It had been eight long years before Black Ice arrived and AC/DC fans had almost quit hoping. In 2008, Black Ice was AC/DC’s first album since 2000’s Stiff Upper Lip and the band performed a world tour behind it. Black Ice was a different kind of album for AC/DC in that they changed how the grooves worked on a number of songs. The Young’s along with Producer Brendan O’Brien changed the song structure on several bits which presented a moderately unorthodox album from the fella’s. Although still fixed in the standard AC/DC hard rock blues roots, the individual song structures on this release are notably irregular than what we’ve heard from them in the past.
The drum sound, using the gated ride symbol over-top of the kick and snare on the prominent opener, “Rock and Roll Train,” is how much of the album’s percussion is presented to the listener. The sound was more ‘produced’ (one could say) in order to bring on a more catchy sonic idea versus something thunderous. The album’s guitar solos are poignantly placed but never long ended or overdone. The single most positive aspect of the additional production value is that there are a few advances that made this album not entirely ‘stock’ compared to some of their other records. With that said, we do get one or two very traditional zero-frills AC/DC numbers.
“Wheels” is a strong rocker with a very likable momentum … easily the albums most raucously AC/DC typical. Boasting Chuck Berry nodded guitar soloing, this number is pleasurable by a good ole Rock n Roll standard. In “Wheels” and other tracks, the solos seem somewhat thick-fingered and detailed … less snug (most likely due to using more condenser microphones on the cabinets instead of an all dynamic microphone arrangement which is how they used to record most of their guitar tracks during the 1990’s). This aspect created a counter balance with some fresh production additives. Nothing sounds smooth or fluid as far as The Young’s’ guitar solos are recorded during Black Ice (nor should they).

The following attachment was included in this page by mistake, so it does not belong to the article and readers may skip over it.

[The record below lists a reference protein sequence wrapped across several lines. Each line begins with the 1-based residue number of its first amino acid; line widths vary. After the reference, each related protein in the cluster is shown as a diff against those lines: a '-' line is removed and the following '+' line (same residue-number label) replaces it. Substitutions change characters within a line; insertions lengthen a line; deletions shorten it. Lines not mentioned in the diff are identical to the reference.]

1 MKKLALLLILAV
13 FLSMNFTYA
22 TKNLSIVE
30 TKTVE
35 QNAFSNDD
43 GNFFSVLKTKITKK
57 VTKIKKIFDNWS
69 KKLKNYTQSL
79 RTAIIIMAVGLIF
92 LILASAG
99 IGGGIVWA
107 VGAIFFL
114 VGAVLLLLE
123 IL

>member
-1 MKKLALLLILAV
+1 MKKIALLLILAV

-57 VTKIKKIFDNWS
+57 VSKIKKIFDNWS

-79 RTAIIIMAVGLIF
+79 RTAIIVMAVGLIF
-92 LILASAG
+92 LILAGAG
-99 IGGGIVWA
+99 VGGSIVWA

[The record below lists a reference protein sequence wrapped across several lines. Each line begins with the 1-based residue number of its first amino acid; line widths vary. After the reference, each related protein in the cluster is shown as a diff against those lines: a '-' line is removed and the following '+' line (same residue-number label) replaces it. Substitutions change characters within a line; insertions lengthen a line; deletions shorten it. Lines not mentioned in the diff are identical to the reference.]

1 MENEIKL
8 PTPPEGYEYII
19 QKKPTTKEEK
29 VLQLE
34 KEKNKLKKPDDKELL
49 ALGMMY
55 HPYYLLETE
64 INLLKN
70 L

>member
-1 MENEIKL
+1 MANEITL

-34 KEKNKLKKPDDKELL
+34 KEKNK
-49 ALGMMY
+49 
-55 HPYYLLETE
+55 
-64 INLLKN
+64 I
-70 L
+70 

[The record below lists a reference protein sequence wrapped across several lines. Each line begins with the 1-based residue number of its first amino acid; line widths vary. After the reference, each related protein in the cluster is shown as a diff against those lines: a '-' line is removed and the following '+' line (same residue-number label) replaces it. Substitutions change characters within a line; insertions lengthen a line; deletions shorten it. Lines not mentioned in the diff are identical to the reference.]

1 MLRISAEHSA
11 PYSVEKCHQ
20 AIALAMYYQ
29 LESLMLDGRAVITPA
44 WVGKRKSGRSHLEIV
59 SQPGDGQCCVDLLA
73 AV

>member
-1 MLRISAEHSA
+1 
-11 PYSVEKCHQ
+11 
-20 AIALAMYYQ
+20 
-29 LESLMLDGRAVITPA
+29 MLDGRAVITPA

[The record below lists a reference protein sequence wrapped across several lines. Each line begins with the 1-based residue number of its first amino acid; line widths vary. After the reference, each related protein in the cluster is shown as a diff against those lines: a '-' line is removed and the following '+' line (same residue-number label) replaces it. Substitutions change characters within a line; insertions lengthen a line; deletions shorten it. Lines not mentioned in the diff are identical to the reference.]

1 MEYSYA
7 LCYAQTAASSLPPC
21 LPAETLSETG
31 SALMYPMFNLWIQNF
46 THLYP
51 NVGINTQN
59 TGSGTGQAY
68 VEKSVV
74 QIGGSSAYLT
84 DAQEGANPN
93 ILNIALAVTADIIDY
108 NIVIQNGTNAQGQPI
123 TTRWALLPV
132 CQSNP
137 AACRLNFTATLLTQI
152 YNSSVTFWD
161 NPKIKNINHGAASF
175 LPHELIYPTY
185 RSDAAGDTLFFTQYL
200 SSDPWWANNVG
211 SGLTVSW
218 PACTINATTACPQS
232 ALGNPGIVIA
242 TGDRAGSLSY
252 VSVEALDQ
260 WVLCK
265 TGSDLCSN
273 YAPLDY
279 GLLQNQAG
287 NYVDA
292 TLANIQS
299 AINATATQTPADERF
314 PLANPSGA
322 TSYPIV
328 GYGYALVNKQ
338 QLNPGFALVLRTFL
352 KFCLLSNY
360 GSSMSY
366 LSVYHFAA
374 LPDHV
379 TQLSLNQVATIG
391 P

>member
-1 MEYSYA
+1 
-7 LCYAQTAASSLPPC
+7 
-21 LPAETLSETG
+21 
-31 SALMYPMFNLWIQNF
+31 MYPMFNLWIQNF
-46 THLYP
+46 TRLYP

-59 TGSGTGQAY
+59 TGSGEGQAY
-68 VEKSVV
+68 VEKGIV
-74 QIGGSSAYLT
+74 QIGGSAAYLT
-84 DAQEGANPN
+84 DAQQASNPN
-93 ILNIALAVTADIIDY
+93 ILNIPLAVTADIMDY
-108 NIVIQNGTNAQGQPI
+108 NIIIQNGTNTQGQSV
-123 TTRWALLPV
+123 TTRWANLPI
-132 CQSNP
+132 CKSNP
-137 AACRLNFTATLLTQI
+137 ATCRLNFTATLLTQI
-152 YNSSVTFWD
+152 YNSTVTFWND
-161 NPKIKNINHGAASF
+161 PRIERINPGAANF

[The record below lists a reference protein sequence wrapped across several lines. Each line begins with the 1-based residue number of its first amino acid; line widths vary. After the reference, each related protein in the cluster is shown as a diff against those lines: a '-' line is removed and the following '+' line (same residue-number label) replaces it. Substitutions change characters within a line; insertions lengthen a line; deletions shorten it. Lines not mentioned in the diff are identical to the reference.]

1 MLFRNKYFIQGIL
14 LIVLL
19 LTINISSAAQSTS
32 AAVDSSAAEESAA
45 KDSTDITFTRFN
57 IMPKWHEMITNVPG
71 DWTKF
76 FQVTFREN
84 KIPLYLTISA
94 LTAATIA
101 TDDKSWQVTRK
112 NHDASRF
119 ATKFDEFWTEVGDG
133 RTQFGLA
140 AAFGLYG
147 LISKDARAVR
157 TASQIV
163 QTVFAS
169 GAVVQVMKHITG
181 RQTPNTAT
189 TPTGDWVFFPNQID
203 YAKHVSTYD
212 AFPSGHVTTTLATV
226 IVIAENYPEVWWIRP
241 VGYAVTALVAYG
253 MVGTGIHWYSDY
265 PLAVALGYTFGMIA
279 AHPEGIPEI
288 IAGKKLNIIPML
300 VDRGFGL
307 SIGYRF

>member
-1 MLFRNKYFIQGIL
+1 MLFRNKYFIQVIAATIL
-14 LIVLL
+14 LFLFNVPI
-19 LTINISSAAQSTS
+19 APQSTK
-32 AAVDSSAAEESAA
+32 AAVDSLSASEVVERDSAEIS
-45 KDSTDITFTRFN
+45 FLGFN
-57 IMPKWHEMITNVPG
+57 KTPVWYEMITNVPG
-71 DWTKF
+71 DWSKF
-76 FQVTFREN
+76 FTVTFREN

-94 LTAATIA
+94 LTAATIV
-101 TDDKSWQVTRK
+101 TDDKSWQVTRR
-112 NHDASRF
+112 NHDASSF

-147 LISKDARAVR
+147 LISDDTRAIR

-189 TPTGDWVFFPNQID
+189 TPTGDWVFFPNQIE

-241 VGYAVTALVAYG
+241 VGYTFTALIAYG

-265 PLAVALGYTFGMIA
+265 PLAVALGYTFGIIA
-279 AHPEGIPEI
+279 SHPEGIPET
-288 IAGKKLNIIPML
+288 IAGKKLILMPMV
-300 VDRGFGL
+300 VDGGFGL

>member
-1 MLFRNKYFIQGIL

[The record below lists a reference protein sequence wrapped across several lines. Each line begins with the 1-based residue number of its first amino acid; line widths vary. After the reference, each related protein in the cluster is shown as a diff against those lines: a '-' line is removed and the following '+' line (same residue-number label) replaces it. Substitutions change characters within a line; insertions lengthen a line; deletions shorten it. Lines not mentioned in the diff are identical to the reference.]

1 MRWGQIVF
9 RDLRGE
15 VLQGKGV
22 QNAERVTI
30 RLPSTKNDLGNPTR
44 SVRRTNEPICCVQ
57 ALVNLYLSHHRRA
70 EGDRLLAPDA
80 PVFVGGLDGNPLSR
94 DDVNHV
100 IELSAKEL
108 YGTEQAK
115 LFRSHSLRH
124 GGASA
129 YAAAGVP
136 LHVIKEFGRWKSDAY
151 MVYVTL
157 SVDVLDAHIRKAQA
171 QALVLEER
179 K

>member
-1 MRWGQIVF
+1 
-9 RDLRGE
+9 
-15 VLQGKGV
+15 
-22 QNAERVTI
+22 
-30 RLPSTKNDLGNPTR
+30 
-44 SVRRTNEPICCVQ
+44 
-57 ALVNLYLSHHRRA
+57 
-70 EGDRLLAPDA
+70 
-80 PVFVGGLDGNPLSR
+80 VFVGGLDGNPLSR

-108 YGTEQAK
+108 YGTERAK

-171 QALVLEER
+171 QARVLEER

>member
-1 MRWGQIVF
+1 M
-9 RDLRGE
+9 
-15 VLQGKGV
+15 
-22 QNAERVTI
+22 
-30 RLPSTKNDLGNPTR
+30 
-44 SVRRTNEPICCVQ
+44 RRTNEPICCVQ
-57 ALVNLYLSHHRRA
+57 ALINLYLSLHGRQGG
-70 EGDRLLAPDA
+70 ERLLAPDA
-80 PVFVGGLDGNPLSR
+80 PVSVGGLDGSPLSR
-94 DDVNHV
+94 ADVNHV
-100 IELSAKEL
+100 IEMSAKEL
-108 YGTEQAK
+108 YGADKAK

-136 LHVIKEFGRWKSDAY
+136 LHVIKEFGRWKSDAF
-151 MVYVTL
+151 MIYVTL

What is generally nonexistent from the production aspect of this particular album is the full-size Angus Young wall of sound that was so evident from some of the group’s early eighties recordings. Angus Young performs well enough, but he and his brother Malcolm’s guitars are slightly smaller on Ice. Chords become assembled into the dynamic versus being recorded or mixed to sound larger than life. The trade-off was in designing a more universally popular premise which would speak to the masses minus The Youngs’ colossal sound that longtime admirers usually identify with. It almost seems as though O’Brien purposefully never lets a guitar completely out of the gates. Instead and in difference to several albums in their past, O’Brien uses the brothers as an additional backdrop to the melody, often spun to nifty modest riffs that have their way of keeping the individual subconsciously intrigued. Unpredictably, a minor pop dusting exists, laced and peppered over many of the album’s contributions. Listeners received a “fresher” sounding album based on that opposed to an atypical AC/DC branded out-and-out hard rock statement. Though it was interesting to hear AC/DC in such light, it was a somewhat risky production value… in that hard-core AC/DC fans could potentially be let down by the more attainable spin.